Researchers from NOAA/CSL, NOAA/PMEL, and CIRES, funded by CPO’s Climate Variability & Predictability (CVP) program, simulates the growth of cumulus clouds from small, shallow “sugar” clouds to wider and deeper “flower” clouds clusters as observed during the ATOMIC field campaign in early 2020. Their work will help scientists better represent clouds in global earth system models for future weather and climate prediction and projection needs.
Lead author Pornampai Narenpitak, joined by Jan Kazil, Takanobu Yamaguchi, Patricia Quinn, and Graham Feingold, found that large-scale winds help deepen the cloud layer while local air circulation was responsible for making the moist and cloudy areas more moist, and dry and cloud-free areas drier, enabling the process responsible for the “sugar” to “flower” transition. Their findings, published in the Journal of Advances in Modeling Earth Systems, provide insight into the relationship between trade winds and shallow convective clouds.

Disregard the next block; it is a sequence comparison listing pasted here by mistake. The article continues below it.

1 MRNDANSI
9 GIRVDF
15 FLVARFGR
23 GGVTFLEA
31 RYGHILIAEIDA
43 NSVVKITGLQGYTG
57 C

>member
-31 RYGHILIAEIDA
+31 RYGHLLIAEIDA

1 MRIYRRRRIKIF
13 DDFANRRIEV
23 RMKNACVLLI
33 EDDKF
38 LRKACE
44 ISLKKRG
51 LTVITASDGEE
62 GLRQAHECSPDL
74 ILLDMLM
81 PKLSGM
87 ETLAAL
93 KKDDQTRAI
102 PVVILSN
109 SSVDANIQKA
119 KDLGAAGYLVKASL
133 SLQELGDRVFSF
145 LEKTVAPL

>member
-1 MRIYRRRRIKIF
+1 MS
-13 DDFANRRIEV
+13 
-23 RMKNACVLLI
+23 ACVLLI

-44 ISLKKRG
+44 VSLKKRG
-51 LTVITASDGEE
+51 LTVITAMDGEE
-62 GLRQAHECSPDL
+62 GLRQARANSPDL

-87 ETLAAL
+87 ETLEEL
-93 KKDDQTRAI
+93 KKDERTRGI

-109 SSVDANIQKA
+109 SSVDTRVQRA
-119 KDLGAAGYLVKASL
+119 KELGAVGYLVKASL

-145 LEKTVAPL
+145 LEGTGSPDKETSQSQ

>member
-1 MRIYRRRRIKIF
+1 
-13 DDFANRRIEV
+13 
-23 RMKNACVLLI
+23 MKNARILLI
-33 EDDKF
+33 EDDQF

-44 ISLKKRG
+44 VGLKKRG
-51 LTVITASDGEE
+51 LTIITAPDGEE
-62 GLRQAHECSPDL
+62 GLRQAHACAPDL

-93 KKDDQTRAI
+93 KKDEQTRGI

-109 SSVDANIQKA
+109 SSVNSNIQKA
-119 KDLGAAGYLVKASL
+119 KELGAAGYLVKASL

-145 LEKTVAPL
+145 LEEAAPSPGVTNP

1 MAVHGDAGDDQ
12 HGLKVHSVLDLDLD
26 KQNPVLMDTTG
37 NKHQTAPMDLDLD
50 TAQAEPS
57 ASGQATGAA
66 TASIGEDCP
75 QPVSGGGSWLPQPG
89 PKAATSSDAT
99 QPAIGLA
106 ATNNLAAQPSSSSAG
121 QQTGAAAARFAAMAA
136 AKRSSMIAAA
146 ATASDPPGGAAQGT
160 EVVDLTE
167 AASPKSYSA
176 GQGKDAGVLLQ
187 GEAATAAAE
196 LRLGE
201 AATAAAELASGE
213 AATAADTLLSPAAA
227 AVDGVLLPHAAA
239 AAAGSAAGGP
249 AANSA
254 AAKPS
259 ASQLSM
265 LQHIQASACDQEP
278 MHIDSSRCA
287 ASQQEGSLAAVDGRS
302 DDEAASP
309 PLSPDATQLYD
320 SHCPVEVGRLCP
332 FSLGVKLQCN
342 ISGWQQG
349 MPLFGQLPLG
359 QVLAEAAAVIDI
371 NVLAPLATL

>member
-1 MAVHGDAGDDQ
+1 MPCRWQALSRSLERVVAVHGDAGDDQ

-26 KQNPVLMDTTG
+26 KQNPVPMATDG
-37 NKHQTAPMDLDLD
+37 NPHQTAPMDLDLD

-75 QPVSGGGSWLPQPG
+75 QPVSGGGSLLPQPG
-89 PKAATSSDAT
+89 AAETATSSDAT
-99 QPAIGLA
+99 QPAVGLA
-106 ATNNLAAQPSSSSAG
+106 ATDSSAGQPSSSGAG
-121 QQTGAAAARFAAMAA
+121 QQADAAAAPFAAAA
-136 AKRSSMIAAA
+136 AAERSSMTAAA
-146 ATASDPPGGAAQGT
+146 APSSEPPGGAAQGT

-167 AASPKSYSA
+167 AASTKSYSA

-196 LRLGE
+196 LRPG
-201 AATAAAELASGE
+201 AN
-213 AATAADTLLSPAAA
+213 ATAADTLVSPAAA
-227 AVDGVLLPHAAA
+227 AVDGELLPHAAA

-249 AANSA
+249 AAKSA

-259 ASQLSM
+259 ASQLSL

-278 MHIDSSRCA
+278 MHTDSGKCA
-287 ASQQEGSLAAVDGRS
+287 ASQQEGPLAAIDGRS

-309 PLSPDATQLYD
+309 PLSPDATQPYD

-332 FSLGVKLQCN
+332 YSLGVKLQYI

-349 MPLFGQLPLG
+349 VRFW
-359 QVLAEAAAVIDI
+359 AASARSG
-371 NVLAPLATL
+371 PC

Funded in part by CVP, ATOMIC took place in the tropical North Atlantic east of Barbados and investigated cloud and air-sea interaction processes with the goal of advancing understanding and prediction of U.S. weather and climate. Conducting the study during winter allowed researchers to observe the ocean, air, and clouds in near isolation from hurricane impacts, and to gain better insight into the ocean's involvement in making clouds that affect larger weather and climate patterns. ATOMIC was the U.S. complement to the European field campaign called EUREC4A.
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